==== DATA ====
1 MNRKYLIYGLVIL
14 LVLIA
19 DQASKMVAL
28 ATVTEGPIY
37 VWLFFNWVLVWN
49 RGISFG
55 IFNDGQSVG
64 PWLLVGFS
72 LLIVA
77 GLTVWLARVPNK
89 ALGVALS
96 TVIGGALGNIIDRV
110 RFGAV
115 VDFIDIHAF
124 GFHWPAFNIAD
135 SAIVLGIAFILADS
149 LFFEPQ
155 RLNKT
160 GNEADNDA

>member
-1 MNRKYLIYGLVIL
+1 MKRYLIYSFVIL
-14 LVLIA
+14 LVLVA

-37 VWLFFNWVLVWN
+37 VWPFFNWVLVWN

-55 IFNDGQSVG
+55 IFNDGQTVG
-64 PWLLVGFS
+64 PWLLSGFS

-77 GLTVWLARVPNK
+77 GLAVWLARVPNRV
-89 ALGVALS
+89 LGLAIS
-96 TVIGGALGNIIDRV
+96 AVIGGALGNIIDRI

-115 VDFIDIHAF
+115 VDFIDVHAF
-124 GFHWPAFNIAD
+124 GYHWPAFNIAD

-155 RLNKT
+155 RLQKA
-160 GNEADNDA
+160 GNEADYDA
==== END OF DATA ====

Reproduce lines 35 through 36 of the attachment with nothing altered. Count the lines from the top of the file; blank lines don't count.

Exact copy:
-96 TVIGGALGNIIDRV
+96 AVIGGALGNIIDRI